2.4 Real 0*s of Polynomial Functions

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2.4 Real 0’s of Polynomial Functions
Long Division
 q(x) called the quotient, r(x) called the remainder
 f(x) = dividend d(x) = divisor
 Remember when doing long division you must fill in holes
with 0, including the constant
example: if you are given x3 – 4x + 5 you will have to
rewrite it as x3 + 0x2 – 4x + 5
 Examples: f(x) = 4x3 – 8x2 + 2x - 1; d(x) = x – 1
f(x) = x3 – 1; d(x) = x + 1
Synthetic division
 Examples: f(x) = 2x3 – 3x2 – 5x – 12, d(x)=x -3
1) rewrite without the x’s, dividend: the signs stay the same,
divisor: the sign changes
3 2 -3 -5 -12
multi. on the diagonal
6 9 12
add going down
2 3
4 0
last # is always the remainder
Rewrite answer: 2x2 + 3x + 4
Examples: 2x4 – 5x3 + 7x2 - 3x -1
x -3
5x4 – 3x + 1
x-4
Remainder Theorem
 If a polynomial f(x) is divided by x – k, then the remainder is
r = f(x)
 To use the remainder theorem:
either solve the problem by long or synthetic division and
find the remainder
write your answer in the form f(x) = remainder
Example: find the remainder when f(x) = 3x2 + 7x – 20 is
divided by a) x – 2, b) x + 4
Answer:
Factor Theorem
 A polynomial of function f(x) has a factor x – k if and only if
f(k) = 0
 To do: again either use long or synthetic division
example: use the Factor theorem to determine whether the
1st polynomial is a factor of the second polynomial
Example: x -3; x3 – x2 - x - 15
Finding rational 0’s
 To do:
1) find all factors of your constant (p)
2) find all factors of your leading coefficient (q)
3) find all values of p/q – list all of them
4) pick any p/q to determine if it’s a 0 by using synthetic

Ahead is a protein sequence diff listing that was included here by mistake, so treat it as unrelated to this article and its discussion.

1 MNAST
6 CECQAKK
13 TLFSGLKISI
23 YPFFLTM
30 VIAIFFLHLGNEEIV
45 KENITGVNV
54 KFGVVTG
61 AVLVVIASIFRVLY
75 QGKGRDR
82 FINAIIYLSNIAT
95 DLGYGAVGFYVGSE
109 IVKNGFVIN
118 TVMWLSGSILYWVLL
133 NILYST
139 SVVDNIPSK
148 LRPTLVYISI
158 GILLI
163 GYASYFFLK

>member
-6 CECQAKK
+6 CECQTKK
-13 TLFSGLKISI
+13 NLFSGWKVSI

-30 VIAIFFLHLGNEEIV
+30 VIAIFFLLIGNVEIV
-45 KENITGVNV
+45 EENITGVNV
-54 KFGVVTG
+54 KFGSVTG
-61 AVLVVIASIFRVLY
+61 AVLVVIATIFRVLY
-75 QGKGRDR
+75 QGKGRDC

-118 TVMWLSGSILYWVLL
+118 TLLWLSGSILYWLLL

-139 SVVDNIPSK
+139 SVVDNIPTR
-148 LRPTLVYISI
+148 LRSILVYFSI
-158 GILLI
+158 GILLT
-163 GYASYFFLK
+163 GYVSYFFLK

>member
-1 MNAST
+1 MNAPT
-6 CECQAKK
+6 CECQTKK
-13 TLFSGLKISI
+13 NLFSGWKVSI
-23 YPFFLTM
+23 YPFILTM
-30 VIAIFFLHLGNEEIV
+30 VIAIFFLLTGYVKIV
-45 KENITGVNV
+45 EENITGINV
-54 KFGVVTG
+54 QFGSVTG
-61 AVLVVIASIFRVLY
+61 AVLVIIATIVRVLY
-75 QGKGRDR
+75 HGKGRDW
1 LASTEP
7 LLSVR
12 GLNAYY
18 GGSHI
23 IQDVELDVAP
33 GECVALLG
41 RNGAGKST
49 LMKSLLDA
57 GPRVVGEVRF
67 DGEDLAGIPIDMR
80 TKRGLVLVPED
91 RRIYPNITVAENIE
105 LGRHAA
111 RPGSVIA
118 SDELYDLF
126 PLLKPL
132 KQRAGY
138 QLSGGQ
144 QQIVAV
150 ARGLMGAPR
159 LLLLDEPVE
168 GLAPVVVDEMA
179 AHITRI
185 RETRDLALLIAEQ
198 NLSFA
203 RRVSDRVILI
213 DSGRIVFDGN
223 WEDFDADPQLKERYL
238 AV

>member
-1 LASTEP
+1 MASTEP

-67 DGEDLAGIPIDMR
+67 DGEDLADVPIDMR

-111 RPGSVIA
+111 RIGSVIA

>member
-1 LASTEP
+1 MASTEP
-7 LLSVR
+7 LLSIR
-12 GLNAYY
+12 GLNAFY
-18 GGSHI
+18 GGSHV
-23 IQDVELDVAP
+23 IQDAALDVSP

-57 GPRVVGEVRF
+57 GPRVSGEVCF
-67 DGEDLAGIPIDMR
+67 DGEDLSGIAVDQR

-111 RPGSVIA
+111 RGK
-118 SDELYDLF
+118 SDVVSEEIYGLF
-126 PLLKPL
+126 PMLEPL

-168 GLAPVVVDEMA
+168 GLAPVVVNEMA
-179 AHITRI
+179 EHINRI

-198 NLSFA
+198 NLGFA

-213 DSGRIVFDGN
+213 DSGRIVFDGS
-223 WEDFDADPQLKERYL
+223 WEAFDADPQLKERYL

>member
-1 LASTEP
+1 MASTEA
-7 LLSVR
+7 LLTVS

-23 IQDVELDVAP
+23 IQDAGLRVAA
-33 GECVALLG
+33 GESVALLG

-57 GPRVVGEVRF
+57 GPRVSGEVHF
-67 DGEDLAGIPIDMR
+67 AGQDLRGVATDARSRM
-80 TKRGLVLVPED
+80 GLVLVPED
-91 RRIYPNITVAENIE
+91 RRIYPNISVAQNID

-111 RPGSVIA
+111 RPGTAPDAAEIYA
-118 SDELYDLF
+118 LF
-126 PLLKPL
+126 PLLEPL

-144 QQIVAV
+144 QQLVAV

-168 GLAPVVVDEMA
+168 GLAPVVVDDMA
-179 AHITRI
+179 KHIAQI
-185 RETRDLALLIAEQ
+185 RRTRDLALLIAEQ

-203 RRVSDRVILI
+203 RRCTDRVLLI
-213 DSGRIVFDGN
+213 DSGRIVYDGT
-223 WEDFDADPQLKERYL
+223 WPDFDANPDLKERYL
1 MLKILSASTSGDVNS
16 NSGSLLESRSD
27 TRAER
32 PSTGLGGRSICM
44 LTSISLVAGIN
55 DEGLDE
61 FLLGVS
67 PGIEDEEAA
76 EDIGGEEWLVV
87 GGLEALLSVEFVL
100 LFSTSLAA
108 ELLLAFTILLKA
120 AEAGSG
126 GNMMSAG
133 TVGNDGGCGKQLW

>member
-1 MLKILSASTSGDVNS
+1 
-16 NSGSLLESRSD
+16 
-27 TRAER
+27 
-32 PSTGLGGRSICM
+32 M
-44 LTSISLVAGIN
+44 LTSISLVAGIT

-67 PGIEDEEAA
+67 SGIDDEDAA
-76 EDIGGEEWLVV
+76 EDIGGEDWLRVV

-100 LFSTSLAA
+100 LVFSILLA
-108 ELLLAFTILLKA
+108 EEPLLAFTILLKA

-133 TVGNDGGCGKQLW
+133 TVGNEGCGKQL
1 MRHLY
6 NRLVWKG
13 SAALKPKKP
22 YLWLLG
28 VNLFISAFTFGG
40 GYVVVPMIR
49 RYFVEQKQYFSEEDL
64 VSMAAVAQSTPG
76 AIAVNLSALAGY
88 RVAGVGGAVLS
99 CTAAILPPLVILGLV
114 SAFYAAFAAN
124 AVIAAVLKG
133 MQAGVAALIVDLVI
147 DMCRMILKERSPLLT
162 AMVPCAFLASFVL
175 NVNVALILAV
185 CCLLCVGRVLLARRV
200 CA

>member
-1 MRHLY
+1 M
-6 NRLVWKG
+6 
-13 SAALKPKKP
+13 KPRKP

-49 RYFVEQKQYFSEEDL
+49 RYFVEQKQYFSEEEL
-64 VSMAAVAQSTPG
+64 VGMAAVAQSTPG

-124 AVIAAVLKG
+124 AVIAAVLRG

division, need a remainder of 0 for it to work
5) rewrite answer & then factor it (if you get it down to x2)
6) find the 0’s by setting each factor = 0 & solving for x
Example: f(x) = 3x3 + 4x2 – 5x - 2
Upper & Lower bounds
 k is an upper bound for the real 0’s of f if f(x) is never 0 when
x>k
 k is a lower bound for the real 0’s of f if f(x) is never 0 when
x<k
 Another way to say it:
if k> 0 and every # in the last line is non-negative (positive
or 0), then k is an upper bound for the real 0’s of f.
if k <0 and the #’s in the last line are alternately nonnegative and non-positive, then k is a lower bound for all the
real 0’s of f.
Proving you have an upper or lower
bound
 Prove that the number k is an upper bound
k = 5, f(x) = 2x3 – 5x2 - 5x - 1
 Prove that the number k is a lower bound
k = -3, f(x) = x3 + 2x2 + 2x + 5
Finding real 0’s
 Use the Rational 0’s Theorem (which is what we use to find




rational 0’s)
Find p/q (p is the factors of your constant, q is the factors of
the leading coefficient)
Pick any one you want & use synthetic division to determine
if it’s a 0 (your remainder will be 0)
Rewrite your answer: if it’s x3 or higher, then you need to
repeat what you did above. If it’s x2, you can factor it and
then solve each factor
Determine if the 0 is rational or irrational
example
 Find all real 0’s of the function, finding exact values
whenever possible. Identify each 0 as rational or irrational
f(x) = x3 + 3x2 – 3x – 9
f(x) = 3x4 – 2x3 + 3x2 + x - 2

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